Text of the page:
Matthew J. Franck
Robert P. George
William J. Haun
David T. Koyzis
Robert T. Miller
James R. Rogers
Russell E. Saltzman
Funnier to those of us who do this kind of work than to the rest of you, but still worth commending: 4 Copy Editors Killed In Ongoing AP Style, Chicago Manual Gang Violence.
To those familiar with book publishing . . . .
Many, many years ago, when The Chicago Manual of Style was universally referred to as the Chicago Manual but was still actually named A Manual of Style (the official name change came with the 13th edition in 1982), I was arguing with a colleague over some fine point (which I can now not remember). The Chicago Manual was our ultimate authority. However, the person I was arguing with was also quoting the Chicago Manual. And it was the same edition. We checked the reprint code on the copyright page, and it turns out we had different printings. The University of Chicago press had either made an error, or what seems more likely, changed their minds on a particular point of style, and instead of waiting for a new edition, they made the change in a new printing of the existing edition. I know that even many of my colleagues don’t know how to read a book’s reprint code, and if you don’t know about reprints and reprint codes, you will be utterly baffled to find two copies of a book that say different things.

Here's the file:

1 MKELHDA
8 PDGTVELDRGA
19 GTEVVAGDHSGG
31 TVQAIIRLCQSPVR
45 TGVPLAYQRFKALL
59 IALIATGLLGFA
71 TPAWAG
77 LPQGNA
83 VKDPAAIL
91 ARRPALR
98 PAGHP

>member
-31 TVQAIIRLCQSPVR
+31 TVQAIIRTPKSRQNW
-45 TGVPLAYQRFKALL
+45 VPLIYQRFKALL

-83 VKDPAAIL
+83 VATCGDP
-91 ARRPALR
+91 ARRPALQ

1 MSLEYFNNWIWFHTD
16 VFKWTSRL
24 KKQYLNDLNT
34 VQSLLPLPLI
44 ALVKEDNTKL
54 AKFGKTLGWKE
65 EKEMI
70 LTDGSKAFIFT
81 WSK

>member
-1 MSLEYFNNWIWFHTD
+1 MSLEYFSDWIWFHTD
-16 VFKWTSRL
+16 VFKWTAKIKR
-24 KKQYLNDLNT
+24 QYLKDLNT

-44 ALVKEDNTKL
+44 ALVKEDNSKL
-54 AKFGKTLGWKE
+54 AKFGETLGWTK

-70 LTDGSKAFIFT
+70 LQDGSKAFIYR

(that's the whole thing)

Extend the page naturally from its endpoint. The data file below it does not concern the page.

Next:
The bit about the Oxford Comma was priceless.